These are all from two Sundays ago at Rocky Neck State Park, taken with my Nikon D600 and 50mm 1.4 Sigma lens. Editing in Lightroom only.

The beach was actually SUPER crowded and the water is brown because it was full of seaweed. It was also freezing. Neither kid cared. Also, Caroline loves sand. LOVES it. Rubbed her face in it. Weirdo.

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Mother’s Day Gardening (and A Giveaway!)

Tuesday, May 20th, 2014

This post was written as part of my partnership with Miracle-Gro.

Growing up in New England, Mother’s Day = planting day for my mom. Any sooner and you’re pretty much guaranteed to get a late frost that kills everything, and then you have a dead garden and an empty wallet. So she would wait for early May and then spend Mother’s Day in the garden putting in plants and flowers.

I’ve been planting with the kids on Mother’s Day since they were old enough to help and they love it (OMG just LOOK at tiny 2012 Evan and Caroline planting with me!!) This year Caroline asked every day if it was Mother’s Day yet because she wanted to plant “her” garden. She requested “pink and purple and pink and purple and red” flowers.

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I Am A Better Parent When No One Is Watching

Wednesday, May 14th, 2014

Caroline doesn’t know how to walk. She skips or runs or jumps or hops or flings herself forward in space with no concern for where she will land. Right now she mostly gallops, which often ends in tripping over her own feet while shouting “Mommy I’m galloping like a horse!”

Yesterday on the way to the car for school she galloped herself right onto her face, slamming into our brick walkway hard enough that she reacted with stunned silence instead of immediate tears. I reacted exactly the way you are supposed to, calmly and tenderly, scooping her up to quickly assess the damage without scaring her or focusing on her pain. I collected the things she had dropped and got her into her car seat before I grabbed my well-stocked first aid kit from my purse. I told her I was going to clean off her knee (which luckily was the only injury bad enough to need attention) and wiped it with an antibacterial wipe without ever mentioning that “it might sting a little”. Since I didn’t TELL her it might hurt, she didn’t even notice. I let her pick a bandage (big or little?) and help me unwrap it and stick it over the scrape. Then I suggested maybe her baby doll had gotten a scrape too, so we put a band-aid on Baby’s knee.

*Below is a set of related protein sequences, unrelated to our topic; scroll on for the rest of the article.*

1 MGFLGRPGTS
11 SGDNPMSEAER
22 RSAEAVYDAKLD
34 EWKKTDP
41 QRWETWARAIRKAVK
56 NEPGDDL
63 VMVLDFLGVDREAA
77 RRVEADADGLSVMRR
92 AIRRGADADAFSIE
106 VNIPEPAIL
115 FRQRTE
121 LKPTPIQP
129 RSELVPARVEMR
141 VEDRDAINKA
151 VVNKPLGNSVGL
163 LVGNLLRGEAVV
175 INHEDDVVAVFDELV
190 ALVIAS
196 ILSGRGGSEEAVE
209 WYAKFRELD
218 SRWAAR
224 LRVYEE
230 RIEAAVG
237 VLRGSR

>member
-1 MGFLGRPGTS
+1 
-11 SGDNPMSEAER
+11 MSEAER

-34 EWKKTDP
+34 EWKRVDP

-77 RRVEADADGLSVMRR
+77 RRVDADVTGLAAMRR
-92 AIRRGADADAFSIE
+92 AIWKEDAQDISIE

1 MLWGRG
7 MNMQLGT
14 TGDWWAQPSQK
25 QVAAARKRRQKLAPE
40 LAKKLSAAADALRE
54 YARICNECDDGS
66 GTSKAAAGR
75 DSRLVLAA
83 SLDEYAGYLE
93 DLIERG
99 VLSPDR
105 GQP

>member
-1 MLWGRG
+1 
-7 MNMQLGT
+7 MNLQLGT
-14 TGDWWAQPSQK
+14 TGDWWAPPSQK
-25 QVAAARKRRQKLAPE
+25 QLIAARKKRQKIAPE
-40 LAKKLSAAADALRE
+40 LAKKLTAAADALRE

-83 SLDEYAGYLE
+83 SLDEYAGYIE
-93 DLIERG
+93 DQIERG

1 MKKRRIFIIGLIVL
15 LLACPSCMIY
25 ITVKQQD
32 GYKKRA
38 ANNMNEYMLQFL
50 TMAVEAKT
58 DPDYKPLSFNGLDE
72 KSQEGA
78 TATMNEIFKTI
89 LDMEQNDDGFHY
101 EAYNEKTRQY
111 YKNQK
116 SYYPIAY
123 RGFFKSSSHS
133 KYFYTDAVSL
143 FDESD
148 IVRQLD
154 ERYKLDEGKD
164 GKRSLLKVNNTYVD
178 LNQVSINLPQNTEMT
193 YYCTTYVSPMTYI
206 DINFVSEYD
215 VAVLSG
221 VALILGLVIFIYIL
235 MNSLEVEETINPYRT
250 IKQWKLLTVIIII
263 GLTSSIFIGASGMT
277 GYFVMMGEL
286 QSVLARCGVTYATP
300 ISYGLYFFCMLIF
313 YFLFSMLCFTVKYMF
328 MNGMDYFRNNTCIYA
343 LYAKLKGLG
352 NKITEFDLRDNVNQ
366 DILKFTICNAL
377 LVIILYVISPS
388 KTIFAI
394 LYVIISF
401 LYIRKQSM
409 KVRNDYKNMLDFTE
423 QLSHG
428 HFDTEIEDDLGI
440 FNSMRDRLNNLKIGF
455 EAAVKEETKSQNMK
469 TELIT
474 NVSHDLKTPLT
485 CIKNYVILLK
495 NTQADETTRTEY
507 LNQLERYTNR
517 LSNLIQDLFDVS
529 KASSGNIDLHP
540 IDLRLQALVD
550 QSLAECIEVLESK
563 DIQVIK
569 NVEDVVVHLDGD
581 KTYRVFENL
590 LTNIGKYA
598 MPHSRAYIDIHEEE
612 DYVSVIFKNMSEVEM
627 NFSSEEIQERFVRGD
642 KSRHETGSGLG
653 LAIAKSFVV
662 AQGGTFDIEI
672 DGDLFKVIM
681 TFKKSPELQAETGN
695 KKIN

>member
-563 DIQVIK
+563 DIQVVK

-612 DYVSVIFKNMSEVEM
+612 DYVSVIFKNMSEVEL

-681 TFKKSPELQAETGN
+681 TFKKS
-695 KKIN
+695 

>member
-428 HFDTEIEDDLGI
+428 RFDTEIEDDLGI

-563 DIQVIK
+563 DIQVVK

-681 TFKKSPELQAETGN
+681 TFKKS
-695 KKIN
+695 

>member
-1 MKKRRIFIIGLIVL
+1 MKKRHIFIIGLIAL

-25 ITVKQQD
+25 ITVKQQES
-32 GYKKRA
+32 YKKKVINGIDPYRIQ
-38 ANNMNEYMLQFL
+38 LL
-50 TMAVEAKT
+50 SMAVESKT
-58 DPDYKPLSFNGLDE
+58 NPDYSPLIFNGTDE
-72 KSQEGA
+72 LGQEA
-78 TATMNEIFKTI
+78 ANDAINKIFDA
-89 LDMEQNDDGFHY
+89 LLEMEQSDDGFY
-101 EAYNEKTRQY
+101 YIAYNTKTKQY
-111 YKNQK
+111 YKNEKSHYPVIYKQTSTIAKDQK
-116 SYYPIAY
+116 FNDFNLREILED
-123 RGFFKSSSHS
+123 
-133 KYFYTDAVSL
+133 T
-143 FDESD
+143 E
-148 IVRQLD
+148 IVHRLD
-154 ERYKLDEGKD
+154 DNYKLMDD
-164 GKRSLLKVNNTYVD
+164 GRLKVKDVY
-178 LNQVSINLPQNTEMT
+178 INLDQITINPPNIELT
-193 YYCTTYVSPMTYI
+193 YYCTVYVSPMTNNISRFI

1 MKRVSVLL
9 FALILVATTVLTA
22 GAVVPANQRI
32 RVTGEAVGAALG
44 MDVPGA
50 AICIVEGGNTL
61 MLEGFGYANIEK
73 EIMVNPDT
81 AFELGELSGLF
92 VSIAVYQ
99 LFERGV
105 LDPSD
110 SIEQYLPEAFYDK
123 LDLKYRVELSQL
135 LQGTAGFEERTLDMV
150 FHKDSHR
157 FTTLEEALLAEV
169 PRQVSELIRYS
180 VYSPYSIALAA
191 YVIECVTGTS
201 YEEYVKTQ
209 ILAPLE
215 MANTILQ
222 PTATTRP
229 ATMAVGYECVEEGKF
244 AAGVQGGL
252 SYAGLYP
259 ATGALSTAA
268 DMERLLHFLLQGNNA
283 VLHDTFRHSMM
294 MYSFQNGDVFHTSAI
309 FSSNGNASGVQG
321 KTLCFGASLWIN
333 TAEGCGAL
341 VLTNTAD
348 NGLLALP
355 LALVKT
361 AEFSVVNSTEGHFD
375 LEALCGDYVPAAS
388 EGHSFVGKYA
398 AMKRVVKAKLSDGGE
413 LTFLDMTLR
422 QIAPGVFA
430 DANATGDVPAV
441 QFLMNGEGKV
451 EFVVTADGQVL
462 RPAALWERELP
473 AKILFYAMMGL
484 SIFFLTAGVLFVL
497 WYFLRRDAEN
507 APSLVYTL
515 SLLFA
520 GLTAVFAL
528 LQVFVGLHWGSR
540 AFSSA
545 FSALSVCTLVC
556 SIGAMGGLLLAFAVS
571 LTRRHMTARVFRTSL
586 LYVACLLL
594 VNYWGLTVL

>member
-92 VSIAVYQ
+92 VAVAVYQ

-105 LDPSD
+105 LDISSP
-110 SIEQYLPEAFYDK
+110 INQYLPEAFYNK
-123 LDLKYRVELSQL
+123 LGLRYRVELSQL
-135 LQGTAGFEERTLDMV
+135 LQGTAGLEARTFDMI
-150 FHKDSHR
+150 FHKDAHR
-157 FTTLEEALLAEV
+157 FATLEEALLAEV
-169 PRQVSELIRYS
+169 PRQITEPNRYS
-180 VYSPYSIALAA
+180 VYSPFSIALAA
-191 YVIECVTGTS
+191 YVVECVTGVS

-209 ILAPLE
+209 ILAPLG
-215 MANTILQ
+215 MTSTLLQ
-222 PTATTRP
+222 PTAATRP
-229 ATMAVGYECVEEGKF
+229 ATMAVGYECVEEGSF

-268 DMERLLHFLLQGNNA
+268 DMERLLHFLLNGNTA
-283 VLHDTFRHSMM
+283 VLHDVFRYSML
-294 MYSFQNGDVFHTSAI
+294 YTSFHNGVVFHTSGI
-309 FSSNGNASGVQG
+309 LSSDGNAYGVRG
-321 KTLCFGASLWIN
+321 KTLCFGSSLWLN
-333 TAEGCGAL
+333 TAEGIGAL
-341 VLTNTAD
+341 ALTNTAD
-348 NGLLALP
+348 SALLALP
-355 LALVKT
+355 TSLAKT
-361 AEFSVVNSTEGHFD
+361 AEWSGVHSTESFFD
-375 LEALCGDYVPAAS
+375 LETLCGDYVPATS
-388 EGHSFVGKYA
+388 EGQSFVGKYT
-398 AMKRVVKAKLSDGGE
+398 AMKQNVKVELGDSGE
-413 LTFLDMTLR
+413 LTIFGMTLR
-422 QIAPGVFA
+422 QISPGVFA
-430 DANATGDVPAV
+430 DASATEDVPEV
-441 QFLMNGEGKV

The whole thing took maybe 90 extra seconds and no one cried. When we got to preschool, she flung herself out of the car and galloped inside, having completely forgotten her booboo. I looked around my empty car and thought “Man, I wish someone had been recording that. I am an AWESOME parent right now.”

After school we had doctor’s appointments. Two for me – non-stress test and ultrasound – and Evan’s 5 year well-child visit. Both kids were fine through my visits (due 1% to my stern talking-to about how they needed to be quiet and calm and due 99% to the fact that I brought both iPads and the hospital has public wifi) but they were D O N E by the time we got to Evan’s check-up.